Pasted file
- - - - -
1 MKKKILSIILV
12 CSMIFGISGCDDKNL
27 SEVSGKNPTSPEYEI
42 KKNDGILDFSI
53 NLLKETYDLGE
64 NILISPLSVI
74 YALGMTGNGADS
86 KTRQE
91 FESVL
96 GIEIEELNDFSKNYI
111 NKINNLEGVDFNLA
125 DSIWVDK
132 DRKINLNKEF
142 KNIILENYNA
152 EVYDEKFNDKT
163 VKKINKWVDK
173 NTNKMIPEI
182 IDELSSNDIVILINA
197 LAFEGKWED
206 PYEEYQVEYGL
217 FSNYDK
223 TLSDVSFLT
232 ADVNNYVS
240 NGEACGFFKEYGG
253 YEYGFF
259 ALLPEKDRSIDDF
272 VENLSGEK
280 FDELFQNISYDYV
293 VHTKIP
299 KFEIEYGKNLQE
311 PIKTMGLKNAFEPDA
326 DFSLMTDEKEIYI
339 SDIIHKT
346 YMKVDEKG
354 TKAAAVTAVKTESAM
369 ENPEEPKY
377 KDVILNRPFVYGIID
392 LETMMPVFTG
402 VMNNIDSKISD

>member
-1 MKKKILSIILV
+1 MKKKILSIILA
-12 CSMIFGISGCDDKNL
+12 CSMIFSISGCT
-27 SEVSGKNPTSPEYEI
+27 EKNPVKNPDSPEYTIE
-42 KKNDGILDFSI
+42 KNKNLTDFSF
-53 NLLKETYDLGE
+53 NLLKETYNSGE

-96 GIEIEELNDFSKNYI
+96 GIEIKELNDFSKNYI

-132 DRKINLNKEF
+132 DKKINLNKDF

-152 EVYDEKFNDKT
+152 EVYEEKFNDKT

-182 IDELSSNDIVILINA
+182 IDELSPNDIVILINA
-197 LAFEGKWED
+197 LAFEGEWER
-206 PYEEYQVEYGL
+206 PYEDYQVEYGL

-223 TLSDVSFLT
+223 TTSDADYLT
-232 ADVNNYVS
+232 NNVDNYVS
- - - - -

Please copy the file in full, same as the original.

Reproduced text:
1 MKKKILSIILV
12 CSMIFGISGCDDKNL
27 SEVSGKNPTSPEYEI
42 KKNDGILDFSI
53 NLLKETYDLGE
64 NILISPLSVI
74 YALGMTGNGADS
86 KTRQE
91 FESVL
96 GIEIEELNDFSKNYI
111 NKINNLEGVDFNLA
125 DSIWVDK
132 DRKINLNKEF
142 KNIILENYNA
152 EVYDEKFNDKT
163 VKKINKWVDK
173 NTNKMIPEI
182 IDELSSNDIVILINA
197 LAFEGKWED
206 PYEEYQVEYGL
217 FSNYDK
223 TLSDVSFLT
232 ADVNNYVS
240 NGEACGFFKEYGG
253 YEYGFF
259 ALLPEKDRSIDDF
272 VENLSGEK
280 FDELFQNISYDYV
293 VHTKIP
299 KFEIEYGKNLQE
311 PIKTMGLKNAFEPDA
326 DFSLMTDEKEIYI
339 SDIIHKT
346 YMKVDEKG
354 TKAAAVTAVKTESAM
369 ENPEEPKY
377 KDVILNRPFVYGIID
392 LETMMPVFTG
402 VMNNIDSKISD

>member
-1 MKKKILSIILV
+1 MKKKILSIILA
-12 CSMIFGISGCDDKNL
+12 CSMIFSISGCT
-27 SEVSGKNPTSPEYEI
+27 EKNPVKNPDSPEYTIE
-42 KKNDGILDFSI
+42 KNKNLTDFSF
-53 NLLKETYDLGE
+53 NLLKETYNSGE

-96 GIEIEELNDFSKNYI
+96 GIEIKELNDFSKNYI

-132 DRKINLNKEF
+132 DKKINLNKDF

-152 EVYDEKFNDKT
+152 EVYEEKFNDKT

-182 IDELSSNDIVILINA
+182 IDELSPNDIVILINA
-197 LAFEGKWED
+197 LAFEGEWER
-206 PYEEYQVEYGL
+206 PYEDYQVEYGL

-223 TLSDVSFLT
+223 TTSDADYLT
-232 ADVNNYVS
+232 NNVDNYVS